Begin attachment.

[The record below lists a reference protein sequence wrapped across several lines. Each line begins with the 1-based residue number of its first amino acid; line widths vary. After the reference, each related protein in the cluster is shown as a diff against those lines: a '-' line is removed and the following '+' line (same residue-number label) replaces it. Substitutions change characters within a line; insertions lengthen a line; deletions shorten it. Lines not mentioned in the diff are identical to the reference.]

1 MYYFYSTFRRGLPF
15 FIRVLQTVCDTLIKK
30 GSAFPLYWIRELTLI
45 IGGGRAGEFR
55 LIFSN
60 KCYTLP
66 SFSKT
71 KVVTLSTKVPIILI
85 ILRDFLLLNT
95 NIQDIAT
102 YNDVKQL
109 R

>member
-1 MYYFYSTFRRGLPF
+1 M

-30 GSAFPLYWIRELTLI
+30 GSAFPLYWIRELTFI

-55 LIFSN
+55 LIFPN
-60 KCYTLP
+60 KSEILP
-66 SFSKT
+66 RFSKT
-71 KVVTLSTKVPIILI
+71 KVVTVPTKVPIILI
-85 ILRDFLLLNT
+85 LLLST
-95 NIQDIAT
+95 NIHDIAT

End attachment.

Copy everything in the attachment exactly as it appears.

[The record below lists a reference protein sequence wrapped across several lines. Each line begins with the 1-based residue number of its first amino acid; line widths vary. After the reference, each related protein in the cluster is shown as a diff against those lines: a '-' line is removed and the following '+' line (same residue-number label) replaces it. Substitutions change characters within a line; insertions lengthen a line; deletions shorten it. Lines not mentioned in the diff are identical to the reference.]

1 MYYFYSTFRRGLPF
15 FIRVLQTVCDTLIKK
30 GSAFPLYWIRELTLI
45 IGGGRAGEFR
55 LIFSN
60 KCYTLP
66 SFSKT
71 KVVTLSTKVPIILI
85 ILRDFLLLNT
95 NIQDIAT
102 YNDVKQL
109 R

>member
-1 MYYFYSTFRRGLPF
+1 M

-30 GSAFPLYWIRELTLI
+30 GSAFPLYWIRELTFI

-55 LIFSN
+55 LIFPN
-60 KCYTLP
+60 KSEILP
-66 SFSKT
+66 RFSKT
-71 KVVTLSTKVPIILI
+71 KVVTVPTKVPIILI
-85 ILRDFLLLNT
+85 LLLST
-95 NIQDIAT
+95 NIHDIAT